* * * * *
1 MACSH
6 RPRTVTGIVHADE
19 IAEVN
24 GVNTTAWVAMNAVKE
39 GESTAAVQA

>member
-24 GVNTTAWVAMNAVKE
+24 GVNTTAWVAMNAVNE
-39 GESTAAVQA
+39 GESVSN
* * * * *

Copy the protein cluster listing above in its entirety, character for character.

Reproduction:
1 MACSH
6 RPRTVTGIVHADE
19 IAEVN
24 GVNTTAWVAMNAVKE
39 GESTAAVQA

>member
-24 GVNTTAWVAMNAVKE
+24 GVNTTAWVAMNAVNE
-39 GESTAAVQA
+39 GESVSN